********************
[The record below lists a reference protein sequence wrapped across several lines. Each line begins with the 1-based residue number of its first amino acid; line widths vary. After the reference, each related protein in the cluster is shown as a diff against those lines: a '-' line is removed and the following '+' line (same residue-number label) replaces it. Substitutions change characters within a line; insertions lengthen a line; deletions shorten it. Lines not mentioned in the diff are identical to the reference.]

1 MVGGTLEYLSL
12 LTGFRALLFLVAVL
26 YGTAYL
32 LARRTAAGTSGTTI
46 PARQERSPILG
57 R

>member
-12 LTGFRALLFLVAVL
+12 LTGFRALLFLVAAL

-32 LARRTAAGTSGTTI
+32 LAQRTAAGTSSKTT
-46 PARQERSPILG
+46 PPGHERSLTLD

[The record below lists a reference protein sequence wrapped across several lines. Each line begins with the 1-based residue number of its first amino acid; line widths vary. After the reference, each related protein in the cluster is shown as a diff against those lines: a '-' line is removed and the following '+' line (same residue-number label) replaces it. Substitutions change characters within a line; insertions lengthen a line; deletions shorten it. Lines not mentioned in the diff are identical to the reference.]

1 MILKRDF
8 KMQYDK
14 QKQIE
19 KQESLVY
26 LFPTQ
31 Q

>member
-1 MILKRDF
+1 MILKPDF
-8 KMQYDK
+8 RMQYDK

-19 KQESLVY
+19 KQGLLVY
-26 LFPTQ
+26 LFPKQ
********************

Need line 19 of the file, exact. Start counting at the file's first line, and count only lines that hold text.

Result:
19 KQESLVY